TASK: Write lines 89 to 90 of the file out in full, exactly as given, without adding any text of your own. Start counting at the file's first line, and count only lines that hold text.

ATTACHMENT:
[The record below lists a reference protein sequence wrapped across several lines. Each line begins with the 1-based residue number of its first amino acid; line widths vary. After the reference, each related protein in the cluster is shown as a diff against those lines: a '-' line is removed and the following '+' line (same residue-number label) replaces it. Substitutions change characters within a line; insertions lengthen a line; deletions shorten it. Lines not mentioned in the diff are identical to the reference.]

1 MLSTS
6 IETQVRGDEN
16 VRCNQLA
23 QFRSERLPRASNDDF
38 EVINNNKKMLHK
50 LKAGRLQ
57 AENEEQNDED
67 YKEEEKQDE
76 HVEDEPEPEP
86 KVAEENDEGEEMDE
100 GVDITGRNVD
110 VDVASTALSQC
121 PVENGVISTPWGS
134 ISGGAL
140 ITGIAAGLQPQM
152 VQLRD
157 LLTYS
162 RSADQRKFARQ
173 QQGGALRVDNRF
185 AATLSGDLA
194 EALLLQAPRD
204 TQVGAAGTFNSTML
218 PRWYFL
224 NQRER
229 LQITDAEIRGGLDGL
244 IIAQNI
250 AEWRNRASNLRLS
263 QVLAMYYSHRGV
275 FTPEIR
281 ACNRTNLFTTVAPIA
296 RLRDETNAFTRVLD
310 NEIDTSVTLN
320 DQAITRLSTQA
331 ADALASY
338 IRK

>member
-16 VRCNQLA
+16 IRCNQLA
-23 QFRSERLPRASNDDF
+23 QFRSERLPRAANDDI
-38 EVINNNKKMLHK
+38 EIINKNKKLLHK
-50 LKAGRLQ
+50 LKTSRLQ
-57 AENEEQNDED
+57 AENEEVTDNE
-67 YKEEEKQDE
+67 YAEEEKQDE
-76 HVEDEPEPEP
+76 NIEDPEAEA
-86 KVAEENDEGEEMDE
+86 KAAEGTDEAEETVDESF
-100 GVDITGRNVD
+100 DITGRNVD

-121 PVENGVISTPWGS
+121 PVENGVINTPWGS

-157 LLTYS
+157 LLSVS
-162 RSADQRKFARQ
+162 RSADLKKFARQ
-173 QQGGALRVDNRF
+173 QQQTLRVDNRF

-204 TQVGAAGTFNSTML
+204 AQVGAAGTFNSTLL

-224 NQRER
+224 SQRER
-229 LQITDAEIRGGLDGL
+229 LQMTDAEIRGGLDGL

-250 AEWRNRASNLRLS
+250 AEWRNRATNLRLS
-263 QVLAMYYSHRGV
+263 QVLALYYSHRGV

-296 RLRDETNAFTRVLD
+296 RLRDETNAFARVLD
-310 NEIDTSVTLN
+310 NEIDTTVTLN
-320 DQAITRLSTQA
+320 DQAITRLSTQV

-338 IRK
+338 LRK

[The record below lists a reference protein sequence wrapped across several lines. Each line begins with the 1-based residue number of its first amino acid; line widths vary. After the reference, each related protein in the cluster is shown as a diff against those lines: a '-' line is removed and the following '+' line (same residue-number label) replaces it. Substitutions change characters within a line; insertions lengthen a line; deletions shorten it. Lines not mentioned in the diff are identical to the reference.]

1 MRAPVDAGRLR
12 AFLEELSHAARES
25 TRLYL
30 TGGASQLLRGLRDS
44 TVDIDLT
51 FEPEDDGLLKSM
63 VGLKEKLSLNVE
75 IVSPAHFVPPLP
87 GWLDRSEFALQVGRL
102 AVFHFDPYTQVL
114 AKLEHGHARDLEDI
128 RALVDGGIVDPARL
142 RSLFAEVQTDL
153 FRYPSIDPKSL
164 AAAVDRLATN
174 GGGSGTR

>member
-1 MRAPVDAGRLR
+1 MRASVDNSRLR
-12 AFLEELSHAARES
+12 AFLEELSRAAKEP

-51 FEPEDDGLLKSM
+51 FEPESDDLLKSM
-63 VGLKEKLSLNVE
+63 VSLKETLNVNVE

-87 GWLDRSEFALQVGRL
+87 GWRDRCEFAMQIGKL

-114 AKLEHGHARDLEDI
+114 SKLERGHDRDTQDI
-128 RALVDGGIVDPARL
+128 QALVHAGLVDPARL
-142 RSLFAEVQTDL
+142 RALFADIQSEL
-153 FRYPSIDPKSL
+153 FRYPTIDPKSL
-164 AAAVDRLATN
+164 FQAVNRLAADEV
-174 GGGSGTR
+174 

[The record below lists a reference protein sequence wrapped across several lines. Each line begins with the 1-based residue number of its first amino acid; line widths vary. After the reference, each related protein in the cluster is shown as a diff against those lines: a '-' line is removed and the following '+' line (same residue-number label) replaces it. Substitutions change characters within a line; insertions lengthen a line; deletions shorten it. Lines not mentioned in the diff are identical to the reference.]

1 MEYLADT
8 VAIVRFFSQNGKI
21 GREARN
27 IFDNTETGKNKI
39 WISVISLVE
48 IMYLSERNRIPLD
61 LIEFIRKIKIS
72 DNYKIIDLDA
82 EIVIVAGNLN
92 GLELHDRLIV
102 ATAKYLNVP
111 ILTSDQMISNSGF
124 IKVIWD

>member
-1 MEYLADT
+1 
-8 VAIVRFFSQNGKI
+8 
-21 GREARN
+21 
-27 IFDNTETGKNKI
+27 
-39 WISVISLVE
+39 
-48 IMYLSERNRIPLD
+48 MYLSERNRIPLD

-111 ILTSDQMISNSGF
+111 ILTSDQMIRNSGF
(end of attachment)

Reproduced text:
63 VGLKEKLSLNVE
75 IVSPAHFVPPLP